MG 5 long-term test
The MG 5 is one of the cheapest electric cars on sale, and the only electric estate, but is it any good? We're living with one to find out...
The car MG 5 EV Exclusive Long Range Run by Kiall Garrett, senior videographer
Why it’s here To see whether an electric estate car can support the practicality needs of What Car?’s videographer while getting him around the country with relative ease
Needs to be Spacious, have enough range to travel to far-flung film shoots, and be comfortable to drive
Mileage 9592 List Price £31,995 Target Price £31,679 Price as tested £30,495 Test range 167-189 miles Official range 250 miles Dealer price now £25,780 Private price now £22,915 Running costs (excluding depreciation) Electricity £577
4 November – Power cut
It’s 9pm on a Wednesday night at Corley services. The rain is pouring down, and I’m staring at a charging unit that's delivering very little juice into the depleted battery of my MG 5.
I run into the nearby Welcome Break Days Inn hotel, glance back at the car, and ask the person at the front desk for a room. It's by far my worst moment with this electric estate car, which I’ve been running for the past six months.
When I first got behind the wheel of my MG 5 back in May, I had one simple question that I wanted to answer: can you happily live with an electric car without being able to top it up at home?
At the time, I was very much an electric car novice. However, it didn’t take me long to realise that the real issue with charging is that achieving your car's maximum quoted charging speed is far from a given; it depends on a range of factors, including how powerful the unit that you're plugged into is and how many other cars are charging at the same location.
In the MG 5’s case, even its maximum speed of 80kW is low by class standards, but with a real-world range of about 190 miles I was able to cover 90% of journeys without stopping (assuming I started with a full battery).
On those occasions when I couldn't, I tended to set off early so I could stop on the way and have breakfast while I waited 40 minutes or so for the car to charge.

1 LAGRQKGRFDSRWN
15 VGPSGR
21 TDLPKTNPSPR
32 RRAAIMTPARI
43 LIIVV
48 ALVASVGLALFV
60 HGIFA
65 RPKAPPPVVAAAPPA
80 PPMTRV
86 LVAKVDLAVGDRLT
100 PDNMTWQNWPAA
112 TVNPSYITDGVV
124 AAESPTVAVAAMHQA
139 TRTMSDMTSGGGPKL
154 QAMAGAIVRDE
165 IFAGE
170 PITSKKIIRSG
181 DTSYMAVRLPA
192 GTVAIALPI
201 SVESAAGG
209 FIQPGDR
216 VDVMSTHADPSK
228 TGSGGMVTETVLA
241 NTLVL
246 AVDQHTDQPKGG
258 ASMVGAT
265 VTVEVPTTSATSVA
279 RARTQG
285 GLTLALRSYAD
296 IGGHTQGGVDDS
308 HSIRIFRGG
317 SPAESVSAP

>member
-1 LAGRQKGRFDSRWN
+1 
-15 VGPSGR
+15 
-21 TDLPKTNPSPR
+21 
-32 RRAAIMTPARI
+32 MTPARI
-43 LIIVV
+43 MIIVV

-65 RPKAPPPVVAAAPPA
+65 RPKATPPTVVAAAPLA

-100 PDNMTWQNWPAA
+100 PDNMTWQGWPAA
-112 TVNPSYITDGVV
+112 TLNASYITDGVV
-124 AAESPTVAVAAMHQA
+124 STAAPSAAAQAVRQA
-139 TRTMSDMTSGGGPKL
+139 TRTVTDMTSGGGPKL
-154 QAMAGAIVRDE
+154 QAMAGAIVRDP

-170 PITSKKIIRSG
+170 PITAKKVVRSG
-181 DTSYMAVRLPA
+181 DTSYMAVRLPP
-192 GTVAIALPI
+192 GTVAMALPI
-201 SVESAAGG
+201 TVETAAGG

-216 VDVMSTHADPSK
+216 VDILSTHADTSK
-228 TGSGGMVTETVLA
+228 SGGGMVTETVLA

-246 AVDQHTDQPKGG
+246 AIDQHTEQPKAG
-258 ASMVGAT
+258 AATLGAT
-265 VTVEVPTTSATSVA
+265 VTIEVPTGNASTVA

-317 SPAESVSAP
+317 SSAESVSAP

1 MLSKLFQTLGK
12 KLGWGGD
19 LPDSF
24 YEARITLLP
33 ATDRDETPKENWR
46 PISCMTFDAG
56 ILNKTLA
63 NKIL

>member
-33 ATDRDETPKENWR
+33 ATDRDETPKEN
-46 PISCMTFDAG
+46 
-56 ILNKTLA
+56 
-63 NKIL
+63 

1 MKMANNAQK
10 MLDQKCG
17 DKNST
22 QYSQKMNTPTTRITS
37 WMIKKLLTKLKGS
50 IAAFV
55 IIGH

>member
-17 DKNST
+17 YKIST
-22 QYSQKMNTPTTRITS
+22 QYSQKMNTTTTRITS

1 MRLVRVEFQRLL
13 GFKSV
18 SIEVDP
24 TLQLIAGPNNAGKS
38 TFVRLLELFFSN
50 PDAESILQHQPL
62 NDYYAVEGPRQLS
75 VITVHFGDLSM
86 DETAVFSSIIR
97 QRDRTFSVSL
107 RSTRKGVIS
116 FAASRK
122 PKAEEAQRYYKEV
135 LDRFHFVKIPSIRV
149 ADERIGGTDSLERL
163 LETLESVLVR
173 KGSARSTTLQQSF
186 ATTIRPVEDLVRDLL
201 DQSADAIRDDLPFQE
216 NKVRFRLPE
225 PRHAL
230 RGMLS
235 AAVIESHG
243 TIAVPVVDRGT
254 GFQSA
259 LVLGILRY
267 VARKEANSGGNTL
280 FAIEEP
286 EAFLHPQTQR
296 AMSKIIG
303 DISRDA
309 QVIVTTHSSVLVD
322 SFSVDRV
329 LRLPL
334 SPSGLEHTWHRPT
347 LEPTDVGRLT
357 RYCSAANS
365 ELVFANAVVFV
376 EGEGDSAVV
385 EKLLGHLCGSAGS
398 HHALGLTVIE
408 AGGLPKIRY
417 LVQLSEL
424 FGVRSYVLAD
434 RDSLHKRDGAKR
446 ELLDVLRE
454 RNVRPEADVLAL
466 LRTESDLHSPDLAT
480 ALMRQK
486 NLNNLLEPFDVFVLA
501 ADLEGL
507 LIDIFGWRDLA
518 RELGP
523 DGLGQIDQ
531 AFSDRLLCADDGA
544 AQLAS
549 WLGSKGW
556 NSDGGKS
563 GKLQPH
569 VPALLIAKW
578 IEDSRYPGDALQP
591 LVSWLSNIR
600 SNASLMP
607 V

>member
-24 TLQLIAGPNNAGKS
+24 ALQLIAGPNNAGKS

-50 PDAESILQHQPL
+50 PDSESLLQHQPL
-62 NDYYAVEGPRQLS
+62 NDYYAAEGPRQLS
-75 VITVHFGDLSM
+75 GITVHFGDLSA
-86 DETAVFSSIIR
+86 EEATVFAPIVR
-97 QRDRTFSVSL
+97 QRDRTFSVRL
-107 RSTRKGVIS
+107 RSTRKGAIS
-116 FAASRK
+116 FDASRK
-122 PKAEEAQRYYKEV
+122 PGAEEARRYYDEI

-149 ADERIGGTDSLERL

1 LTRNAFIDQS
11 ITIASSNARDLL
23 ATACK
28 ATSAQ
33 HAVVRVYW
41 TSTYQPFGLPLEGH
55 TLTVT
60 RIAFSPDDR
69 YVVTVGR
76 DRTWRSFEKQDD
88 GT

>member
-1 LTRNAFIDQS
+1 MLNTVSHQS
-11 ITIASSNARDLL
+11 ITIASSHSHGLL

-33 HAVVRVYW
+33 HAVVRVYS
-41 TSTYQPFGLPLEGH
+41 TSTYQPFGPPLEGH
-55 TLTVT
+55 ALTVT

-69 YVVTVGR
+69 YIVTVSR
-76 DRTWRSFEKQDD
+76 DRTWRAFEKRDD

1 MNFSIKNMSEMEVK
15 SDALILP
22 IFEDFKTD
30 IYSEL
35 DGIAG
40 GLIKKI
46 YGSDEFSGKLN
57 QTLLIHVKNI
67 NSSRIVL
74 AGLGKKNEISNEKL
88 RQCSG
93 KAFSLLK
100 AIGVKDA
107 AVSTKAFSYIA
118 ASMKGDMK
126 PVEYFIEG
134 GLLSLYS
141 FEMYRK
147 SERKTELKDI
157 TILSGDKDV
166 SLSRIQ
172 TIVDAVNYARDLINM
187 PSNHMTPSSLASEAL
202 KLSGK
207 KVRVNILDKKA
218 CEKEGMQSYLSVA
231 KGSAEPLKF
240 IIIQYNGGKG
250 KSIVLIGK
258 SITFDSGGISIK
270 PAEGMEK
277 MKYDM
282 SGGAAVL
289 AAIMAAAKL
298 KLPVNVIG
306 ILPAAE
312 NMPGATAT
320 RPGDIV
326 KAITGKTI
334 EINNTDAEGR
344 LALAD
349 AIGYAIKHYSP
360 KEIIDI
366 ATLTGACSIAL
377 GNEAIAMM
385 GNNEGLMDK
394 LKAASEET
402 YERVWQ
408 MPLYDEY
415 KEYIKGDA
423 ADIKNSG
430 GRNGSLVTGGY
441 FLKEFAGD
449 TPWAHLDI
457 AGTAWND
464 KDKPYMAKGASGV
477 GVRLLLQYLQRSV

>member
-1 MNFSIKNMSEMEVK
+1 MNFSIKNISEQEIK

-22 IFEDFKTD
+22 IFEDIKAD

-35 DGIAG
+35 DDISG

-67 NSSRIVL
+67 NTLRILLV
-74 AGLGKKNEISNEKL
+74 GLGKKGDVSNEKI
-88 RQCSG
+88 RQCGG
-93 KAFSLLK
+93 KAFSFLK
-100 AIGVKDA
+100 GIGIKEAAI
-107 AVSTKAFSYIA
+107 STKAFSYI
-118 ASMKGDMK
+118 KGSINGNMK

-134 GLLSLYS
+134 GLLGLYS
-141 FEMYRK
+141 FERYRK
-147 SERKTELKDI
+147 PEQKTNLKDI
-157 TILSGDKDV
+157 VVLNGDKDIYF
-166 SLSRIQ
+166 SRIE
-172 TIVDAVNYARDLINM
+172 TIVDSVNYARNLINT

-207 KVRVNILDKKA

This wasn't ideal, but there were aspects of the MG 5 that did suit me almost perfectly. It has a very smooth and comfortable ride, for example, while offering the kind of instant acceleration and rapid performance which make getting up to motorway speeds a breeze.
In addition, I found the space the MG 5 offered was perfect for my needs. The boot easily took all my camera bags, tripods and equipment cases, and none of my friends or family ever had any issue with the amount of space on offer in the rear seats.
But back to the start of this report, and how I ended up in a hotel at Corley services. Well, it was on a journey to Anglesey in Wales, part way through a 310-mile round trip that I encountered an issue.
I got to Rugby services to charge the car and have some dinner. Impressively, the service station had a total of 15 chargers. However, despite me trying every one that was available, I wasn't able to get any electricity.
I decided to push on and give another service station a try. And that's how I ended up in Corley, where there were seven more CCS rapid chargers, none of which the car wanted to accept electricity from. Clearly something was very wrong.
The one bit of good news was that I could still use the MG 5's type 2 charging port, but that meant a slow 7kW charge and a nine-hour wait.
Sadly, my problems didn’t disappear overnight, so much of the next day was spent trying to get someone out to fix the car, at which point it became clear that even the AA recovery service wasn’t able to help, because of the CCS charging port's high voltage.
Instead, I ended up having to take the car to an MG dealer in Wales and go home in a diesel rental car. And two weeks later, my MG 5 is still at the garage; they've not been able to fix it or even tell me what the fault is.
Don’t get me wrong, there is a lot to like about the MG 5. It is staggeringly well priced and a really comfortable car. If you are a low-mileage driver after an electric vehicle that is big on space and comfort, then it's worth considering.
If, however, you are a high-mileage driver with no charger at home, then I fear a stress-free electric future, either with an MG 5 or any other battery-powered car, is still some way off.
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